Plastic packaging waste statistics 2011:
33% recycling, 33% energy recovery and 33% landfill;
EU 27+2 recycled 5.246m tonnes, 33.6%, of all its plastic packaging waste in 2011, easily surpassing the EU’s minimum target of 22.5%, says the annual report Plastics -The Facts 2012. This report has been produced in partnership between PlasticsEurope, EuPC, EuPR and EPRO (The Plastic Data Alliance)
Energy recovery hit 33.2%. In total 66.8% (65.9%) of all plastic packaging waste was recovered in 2011, with 33.2% (34.1%), the balance going to landfills.
The recovery results for packaging of 66.8% are better than for other plastic applications as the recovery rate for all plastics reached 59.3% (57.9%). Packaging contributes with 62% of all plastic waste, but as much as 83% of all plastics recycled. Packaging thus lifts the average recycling rate for all plastics in Europe, EPRO says.
The recycling rate for plastic packaging rose from 32.6% in 2010 to 33.6% in 2011. This shows that the national recycling schemes in Europe, based on extended producer responsibility, manage well, EPRO says. Each country has normally, either by law or a covenant, fixed national targets for recycling and energy recovery. These regulations are based on the EU directive on Packaging and Packaging Waste (94/62/EU).
Except for Malta and Cyprus all the EU 27+2 countries in 2011 exceeded the EU minimum targets of 22.5% recycling. 18 countries even recycled more than 30%. In 2011 Netherlands ranked on the top with a recycling rate of 48.4% followed by Czech Republic, Sweden, Estonia and Germany.
Regarding energy recovery results there are big differences within Europe. Nine countries energy recovered more than 50% of their plastic packaging waste in 2011 and obtained all a total recovery rate (recycling + energy recovery) above 90%. This means that less than 10% was landfilled in these countries. At the other end of the ranking list, we find a couple of countries that still does not energy recover any plastic waste. Nine countries landfilled more than 50% of their plastic packaging waste, among them UK with 66%. 63% of the post- consumer plastic packaging waste is generated from households, the remaining 37%, comes from the trade/ industry segment. The recycling rate for trade and industry sector reached 36.6%, while recycling for the households segment obtained 31.3%.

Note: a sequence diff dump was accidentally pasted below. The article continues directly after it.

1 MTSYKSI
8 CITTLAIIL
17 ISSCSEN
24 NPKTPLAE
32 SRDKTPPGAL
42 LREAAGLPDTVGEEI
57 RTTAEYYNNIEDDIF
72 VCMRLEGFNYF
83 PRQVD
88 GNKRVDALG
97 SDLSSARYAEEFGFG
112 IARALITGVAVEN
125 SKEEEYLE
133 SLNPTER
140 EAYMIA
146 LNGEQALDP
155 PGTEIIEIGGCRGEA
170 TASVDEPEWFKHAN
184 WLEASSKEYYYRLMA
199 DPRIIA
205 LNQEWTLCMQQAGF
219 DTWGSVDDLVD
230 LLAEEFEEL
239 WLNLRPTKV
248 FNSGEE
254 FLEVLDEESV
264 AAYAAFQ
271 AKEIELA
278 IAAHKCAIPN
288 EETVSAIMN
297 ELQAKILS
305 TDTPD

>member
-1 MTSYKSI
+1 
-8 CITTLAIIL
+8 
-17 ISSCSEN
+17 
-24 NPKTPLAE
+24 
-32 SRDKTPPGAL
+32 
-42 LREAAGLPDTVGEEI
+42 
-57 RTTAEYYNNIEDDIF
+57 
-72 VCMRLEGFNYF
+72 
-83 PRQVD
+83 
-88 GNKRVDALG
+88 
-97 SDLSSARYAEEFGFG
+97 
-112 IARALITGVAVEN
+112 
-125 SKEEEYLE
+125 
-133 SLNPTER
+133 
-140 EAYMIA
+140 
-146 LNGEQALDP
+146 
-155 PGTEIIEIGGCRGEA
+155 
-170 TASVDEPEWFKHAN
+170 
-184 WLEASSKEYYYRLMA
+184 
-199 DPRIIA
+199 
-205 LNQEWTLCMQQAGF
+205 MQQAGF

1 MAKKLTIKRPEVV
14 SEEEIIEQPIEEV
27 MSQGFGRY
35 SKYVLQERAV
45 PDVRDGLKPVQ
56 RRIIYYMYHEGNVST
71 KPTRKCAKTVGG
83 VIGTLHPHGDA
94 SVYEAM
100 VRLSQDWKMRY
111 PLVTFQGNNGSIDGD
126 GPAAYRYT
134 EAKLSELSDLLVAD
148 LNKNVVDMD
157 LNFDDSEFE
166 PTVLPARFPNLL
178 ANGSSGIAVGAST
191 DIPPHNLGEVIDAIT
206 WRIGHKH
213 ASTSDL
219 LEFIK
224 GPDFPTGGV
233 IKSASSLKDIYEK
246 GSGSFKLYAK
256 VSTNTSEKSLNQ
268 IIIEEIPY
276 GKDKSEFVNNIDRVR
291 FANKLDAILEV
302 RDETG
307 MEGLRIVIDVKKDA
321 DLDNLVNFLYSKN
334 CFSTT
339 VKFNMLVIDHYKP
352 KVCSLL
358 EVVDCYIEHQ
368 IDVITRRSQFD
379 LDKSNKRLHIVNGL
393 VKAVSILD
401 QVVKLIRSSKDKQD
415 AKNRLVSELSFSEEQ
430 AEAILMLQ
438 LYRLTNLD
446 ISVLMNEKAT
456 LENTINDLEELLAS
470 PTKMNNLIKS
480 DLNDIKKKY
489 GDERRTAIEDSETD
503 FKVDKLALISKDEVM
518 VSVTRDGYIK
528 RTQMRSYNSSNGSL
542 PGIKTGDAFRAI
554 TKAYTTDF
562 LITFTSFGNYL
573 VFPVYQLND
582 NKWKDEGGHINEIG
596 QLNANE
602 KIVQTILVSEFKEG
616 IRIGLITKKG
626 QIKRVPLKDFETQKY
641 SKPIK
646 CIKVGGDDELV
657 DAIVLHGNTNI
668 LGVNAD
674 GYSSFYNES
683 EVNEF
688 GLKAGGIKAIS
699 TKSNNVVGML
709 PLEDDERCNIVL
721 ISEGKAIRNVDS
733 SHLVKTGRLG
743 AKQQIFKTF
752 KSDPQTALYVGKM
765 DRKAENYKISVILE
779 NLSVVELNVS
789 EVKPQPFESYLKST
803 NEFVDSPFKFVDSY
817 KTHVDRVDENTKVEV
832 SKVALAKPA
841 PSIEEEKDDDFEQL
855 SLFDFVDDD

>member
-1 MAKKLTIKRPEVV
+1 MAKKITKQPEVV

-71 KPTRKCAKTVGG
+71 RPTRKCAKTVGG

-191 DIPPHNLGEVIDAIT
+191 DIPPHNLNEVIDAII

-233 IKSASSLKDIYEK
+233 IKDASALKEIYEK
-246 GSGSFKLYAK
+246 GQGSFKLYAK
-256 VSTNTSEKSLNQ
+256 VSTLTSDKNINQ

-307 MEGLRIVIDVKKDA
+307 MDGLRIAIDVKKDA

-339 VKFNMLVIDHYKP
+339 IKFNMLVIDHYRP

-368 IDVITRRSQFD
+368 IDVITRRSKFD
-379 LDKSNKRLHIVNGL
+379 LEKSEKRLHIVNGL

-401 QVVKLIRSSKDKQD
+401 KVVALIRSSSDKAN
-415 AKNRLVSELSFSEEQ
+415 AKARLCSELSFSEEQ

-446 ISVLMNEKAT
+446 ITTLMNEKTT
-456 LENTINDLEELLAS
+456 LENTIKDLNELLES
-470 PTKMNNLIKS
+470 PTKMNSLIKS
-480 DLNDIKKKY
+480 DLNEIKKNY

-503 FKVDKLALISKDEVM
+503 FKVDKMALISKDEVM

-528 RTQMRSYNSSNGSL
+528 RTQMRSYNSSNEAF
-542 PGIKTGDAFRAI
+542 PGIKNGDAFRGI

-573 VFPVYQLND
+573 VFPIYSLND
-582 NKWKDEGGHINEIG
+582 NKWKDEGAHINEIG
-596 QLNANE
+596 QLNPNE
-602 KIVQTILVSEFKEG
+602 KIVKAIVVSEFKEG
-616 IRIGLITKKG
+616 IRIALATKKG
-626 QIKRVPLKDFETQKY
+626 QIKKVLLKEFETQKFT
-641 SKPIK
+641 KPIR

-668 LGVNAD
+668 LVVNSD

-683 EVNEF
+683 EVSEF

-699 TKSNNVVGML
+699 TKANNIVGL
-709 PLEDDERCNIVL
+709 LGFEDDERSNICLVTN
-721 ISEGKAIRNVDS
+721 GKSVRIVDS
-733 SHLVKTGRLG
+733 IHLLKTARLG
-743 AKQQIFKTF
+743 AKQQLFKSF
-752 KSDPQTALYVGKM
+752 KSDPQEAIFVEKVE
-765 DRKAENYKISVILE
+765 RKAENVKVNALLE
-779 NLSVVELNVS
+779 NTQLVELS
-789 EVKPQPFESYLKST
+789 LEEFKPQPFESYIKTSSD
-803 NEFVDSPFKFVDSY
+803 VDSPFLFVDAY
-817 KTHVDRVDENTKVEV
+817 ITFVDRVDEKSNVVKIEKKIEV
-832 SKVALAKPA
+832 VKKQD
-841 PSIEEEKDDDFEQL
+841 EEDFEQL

The following EPRO countries include all kinds of plastic packaging in their household collection schemes: Germany, Italy, Norway, Portugal, Spain and Sweden, either in a separate plastics fraction or together with other light packaging (yellow bin). In other countries like Austria and UK some parts of the country collect all plastic packaging while other regions concentrate on just rigid plastic packaging. Germany, Finland, Iceland, Norway and Sweden are among countries having a deposit system for beverage bottles in addition to the general household collection scheme for plastic packaging. In Belgium, France and Switzerland the systems focus on rigid plastics (bottles), but France is now making tests in order to expand the scope of the system to comprise all plastic packaging. How to sort, recycle and recover mixed streams of plastic packaging is a main issue for EPRO.
Several EPRO members are also active within the agriculture sector, collecting and recovering agriculture film and rigid plastic packaging waste from the farmers.
In 2011 the agriculture sector generated 1.315m tonnes of post-consumer plastic waste. This equals 5.2% of all plastic waste generated within EU27+2. In 2011 23.5% (23%) of this waste was recycled, while 27.2% (26.5%) was energy recovered. This means the rest, 49.3% went to landfill. EPRO wants to contribute to more diversion of agriculture plastic waste from the European landfills.
In 2011 EPRO established a working group focusing on collection and recovery of plastic waste from the agriculture sector. This expert group exchanges knowledge and best practice among EPRO members and is also networking with other organisations. EPRO is also prepared to support the development of recycling schemes in countries where such systems do not exist. Last but not least this group now works on a project in order to develop the statistics in cooperation with APE- Europe and the Plastic Data Alliance.
EPRO is the association of the national organisations charged with organising and promoting recycling and recovery of plastics throughout Europe. EPRO provides a unique forum for the leading specialists in plastics waste management from across Europe to exchange learning, develop integrated plastics packaging waste strategies and support technological development. EPRO has 17 members from 14 countries.